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Posted June 30, 2011 | Last Updated July 24, 2013 at 12:37pm | Share this page on Facebook
Map of Central America

Playing Cards from Guatemala

After arriving in what was named the ‘New World’, the Spanish sent expeditions to Guatemala, beginning in 1519. Before long, Spanish contact resulted in an epidemic that devastated native populations. During the colonial period, Guatemala was an Audiencia and a Captaincy General (Capitanía General de Guatemala) of Spain, and a part of New Spain (Mexico). The region was not as rich in minerals (gold and silver) as Mexico and Peru, but its main products were sugarcane, cocoa, blue añil dye, red dye from cochineal insects, and precious woods used in artwork for churches and palaces in Spain. In 1583 one Alonso Martínez de Orteguilla was authorised to administer the manufacture and sale of playing cards in New Mexico (which included Mexico, Nicaragua, Guatemala and Honduras). Playing cards were supplied from Spain and France, as well as manufactured in Mexico under licence.

Spanish playing cards from c.1500-c.1800

Right: Spanish cards exported to new Spanish colonies, c.1550 onwards.


In recent years packs have been published in Guatemala by El Cuervo y Cia, Promotora Continental and ‘Juegos El Borrego’.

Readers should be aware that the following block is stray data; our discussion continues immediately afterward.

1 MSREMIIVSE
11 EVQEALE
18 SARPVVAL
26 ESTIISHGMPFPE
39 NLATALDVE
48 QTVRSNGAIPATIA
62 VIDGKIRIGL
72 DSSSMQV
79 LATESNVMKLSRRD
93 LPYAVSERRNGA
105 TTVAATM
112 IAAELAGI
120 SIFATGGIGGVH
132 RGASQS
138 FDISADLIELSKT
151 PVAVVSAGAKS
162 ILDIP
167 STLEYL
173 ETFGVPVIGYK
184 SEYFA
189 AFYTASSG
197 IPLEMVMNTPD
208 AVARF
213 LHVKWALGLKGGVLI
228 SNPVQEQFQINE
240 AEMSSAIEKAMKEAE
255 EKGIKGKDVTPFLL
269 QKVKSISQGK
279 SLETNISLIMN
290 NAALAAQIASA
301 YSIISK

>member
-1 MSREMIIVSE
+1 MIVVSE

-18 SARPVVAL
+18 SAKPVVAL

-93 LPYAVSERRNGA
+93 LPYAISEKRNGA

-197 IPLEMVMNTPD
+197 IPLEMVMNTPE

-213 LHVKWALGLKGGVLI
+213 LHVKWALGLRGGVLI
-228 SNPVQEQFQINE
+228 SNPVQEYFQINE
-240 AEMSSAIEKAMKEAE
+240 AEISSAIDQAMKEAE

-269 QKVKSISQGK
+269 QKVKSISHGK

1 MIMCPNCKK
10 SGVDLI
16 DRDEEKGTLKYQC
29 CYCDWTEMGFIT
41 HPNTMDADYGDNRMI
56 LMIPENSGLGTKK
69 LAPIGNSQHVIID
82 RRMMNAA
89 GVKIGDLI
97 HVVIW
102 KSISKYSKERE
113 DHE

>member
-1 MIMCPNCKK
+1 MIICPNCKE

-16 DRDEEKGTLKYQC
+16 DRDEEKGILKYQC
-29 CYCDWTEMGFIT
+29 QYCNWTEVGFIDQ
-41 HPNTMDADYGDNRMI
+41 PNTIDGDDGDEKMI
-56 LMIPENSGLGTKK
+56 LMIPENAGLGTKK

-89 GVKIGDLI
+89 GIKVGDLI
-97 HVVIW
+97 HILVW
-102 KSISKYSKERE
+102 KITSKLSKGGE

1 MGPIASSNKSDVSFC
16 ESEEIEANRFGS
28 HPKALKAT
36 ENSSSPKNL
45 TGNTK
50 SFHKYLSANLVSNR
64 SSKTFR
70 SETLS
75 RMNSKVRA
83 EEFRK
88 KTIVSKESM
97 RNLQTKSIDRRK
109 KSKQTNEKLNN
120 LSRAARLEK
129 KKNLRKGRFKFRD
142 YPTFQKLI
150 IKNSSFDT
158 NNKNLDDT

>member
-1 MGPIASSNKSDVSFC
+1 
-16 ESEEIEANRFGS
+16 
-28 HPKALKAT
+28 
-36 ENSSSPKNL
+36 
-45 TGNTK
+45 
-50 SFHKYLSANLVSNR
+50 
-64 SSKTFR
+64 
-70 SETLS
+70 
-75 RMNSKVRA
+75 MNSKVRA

pack manufactured by El Cuervo y Cia., Ltda, Guatemala, c.1970s

Above: box, Ace of Spades, back and extra card from French-suited pack manufactured by El Cuervo y Cia., Ltda, Guatemala, c.1970s. The extra card has a short text speculating about “the origin of the deck of playing cards”, which is stated as being either of German or Spanish origin, or possibly even as old as the game of chess, and also the origins of the four Kings, Queens, etc.


The Mayans lived in Guatemala, Honduras, Belize, the southern part of Mexico and northern parts of El Salvador until European settlers arrived.

Mayan Playing Cards - Baraja Maya - from Guatemala

Above: Mayan Playing Cards - Baraja Maya - from Guatemala. 52 cards + 2 Jokers in box with explanatory leaflet in Spanish and English.   See more →

Dragon Cards by Francisco Flores Spanish National Cards by Felix Solesio

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